A scabies treatment that can deliver a "complete cure".1
Spinosad Topical Suspension 0.9% is the only FDA-approved, topical prescription therapy that meets the latest FDA criteria for effectiveness and safety in treating scabies infestations.1,2Learn More
How does Spinosad Topical Suspension 0.9% work?
Spinosad Topical Suspension 0.9%’s active compound, spinosad, kills scabies mites where they live, eat, and breed on the outermost layer of the skin, before flaking off naturally.1,16
Drug delivery and absorption of scabies treatment active ingredients
**Oral and Topical Ivermectin drug products are not FDA-approved scabicides (Off-Label Use).
Applying Spinosad Topical Suspension 0.9%.1
Watch this video or follow the step-by-step instructions below.
- Shake the Spinosad Topical Suspension 0.9% bottle well before use.
- Apply enough Spinosad Topical Suspension 0.9% to completely cover your body from the neck to the soles of your feet, including the folds of the skin, between fingers and toes, and under fingernails and toenails.
- If you are balding, apply Spinosad Topical Suspension 0.9% to the scalp, hairline, temples, and forehead.
- Allow Spinosad Topical Suspension 0.9% to soak into the skin and dry for 10 minutes. Use a clock or timer after the body is completely covered with Spinosad Topical Suspension 0.9%.
- After 10 minutes, you can get dressed.
- Leave Spinosad Topical Suspension 0.9% on the skin for at least 6 hours before showering or bathing.
- Children will need an adult to apply Spinosad Topical Suspension 0.9% for them.
- Wash your hands after applying Spinosad Topical Suspension 0.9% to someone else.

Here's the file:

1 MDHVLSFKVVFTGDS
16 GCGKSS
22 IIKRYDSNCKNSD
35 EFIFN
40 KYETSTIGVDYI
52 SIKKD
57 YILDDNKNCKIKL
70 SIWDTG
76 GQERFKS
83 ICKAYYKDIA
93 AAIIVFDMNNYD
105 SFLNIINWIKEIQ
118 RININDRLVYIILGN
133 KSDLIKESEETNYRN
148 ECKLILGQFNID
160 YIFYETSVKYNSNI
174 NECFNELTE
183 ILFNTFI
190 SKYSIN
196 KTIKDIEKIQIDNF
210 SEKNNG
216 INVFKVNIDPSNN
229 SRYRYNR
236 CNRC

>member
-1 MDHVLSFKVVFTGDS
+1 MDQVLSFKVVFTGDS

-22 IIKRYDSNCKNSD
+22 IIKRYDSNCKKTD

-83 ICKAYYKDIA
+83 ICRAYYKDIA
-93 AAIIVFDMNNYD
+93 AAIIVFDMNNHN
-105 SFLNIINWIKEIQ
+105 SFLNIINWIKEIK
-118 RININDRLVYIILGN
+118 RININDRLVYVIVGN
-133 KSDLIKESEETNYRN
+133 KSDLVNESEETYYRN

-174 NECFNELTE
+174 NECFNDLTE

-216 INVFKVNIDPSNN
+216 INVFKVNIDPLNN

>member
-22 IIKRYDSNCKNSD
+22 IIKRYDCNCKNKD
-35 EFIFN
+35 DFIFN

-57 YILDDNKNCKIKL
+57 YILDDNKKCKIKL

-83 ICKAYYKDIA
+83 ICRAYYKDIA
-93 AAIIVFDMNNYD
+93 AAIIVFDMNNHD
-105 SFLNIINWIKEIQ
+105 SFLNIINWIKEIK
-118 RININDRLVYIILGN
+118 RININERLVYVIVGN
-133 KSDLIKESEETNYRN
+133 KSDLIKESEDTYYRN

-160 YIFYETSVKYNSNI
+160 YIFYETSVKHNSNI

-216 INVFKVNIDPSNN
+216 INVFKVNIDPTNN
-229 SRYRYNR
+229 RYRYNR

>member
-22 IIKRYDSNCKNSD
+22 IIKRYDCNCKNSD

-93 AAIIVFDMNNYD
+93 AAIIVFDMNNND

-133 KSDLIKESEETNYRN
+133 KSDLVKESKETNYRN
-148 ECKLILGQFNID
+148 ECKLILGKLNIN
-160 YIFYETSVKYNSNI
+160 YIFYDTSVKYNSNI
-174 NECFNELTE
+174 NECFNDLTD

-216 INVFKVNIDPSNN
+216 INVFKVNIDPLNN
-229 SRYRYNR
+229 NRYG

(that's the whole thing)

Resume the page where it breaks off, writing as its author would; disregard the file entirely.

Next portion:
Additional treatment management for scabies.
Spinosad Topical Suspension 0.9% starts killing scabies mites right away, but you may still experience itching for a few weeks. Your doctor may recommend the use of an antihistamine and/or short-acting corticosteroid to minimize this type of symptom.15
Ask your doctor about Spinosad Topical Suspension 0.9% today!
- Spinosad Topical Suspension Prescribing Information.
- Data on file, ParaPRO, LLC.
- Van der Rhee et al., 1989.
- Cohen PR. Cureus. 2020;12(3):e7419.
- Meyersburg D et al. J Dermatolog Treat. 2020 Jun 4 [epub].
- Khalil S et al. PLoS Negl Trop Dis. 2017;11(11):e0005920.
- Mounsey KE et al. Future Microbiol. 2008;3(1):57-66.
- CDC website https://www.cdc.gov/parasites/scabies/health_professionals/meds.html. Accessed July 31, 2021.
- Fox SM. Pediatric EM Morsels website. https://pedemmorsels.com/scabies. Accessed July 31, 2021.
- Chandler DJ, Fuller LC. Dermatology. 2019;235(2):79-90.
- Wooltorton E. CMAJ. 2003;168(11):1447-1448.
- Golant AK, Levitt JO. Pediatr Rev. 2012;33(1):e1-e12.
- Currie BJ et al. Clin Infect Dis. 2004;39(1):e8-12.
- Thomas J et al. BMC Infect Dis. 2015;15:250.
- WebMD website; https://www.webmd.com/skin-problems-and-treatments/treatment-scabies. Accessed July 31, 2021.
- Jackson SM, et. al: Pathobiology of the stratum corneum. West J Med 1993 Mar; 158:279-285).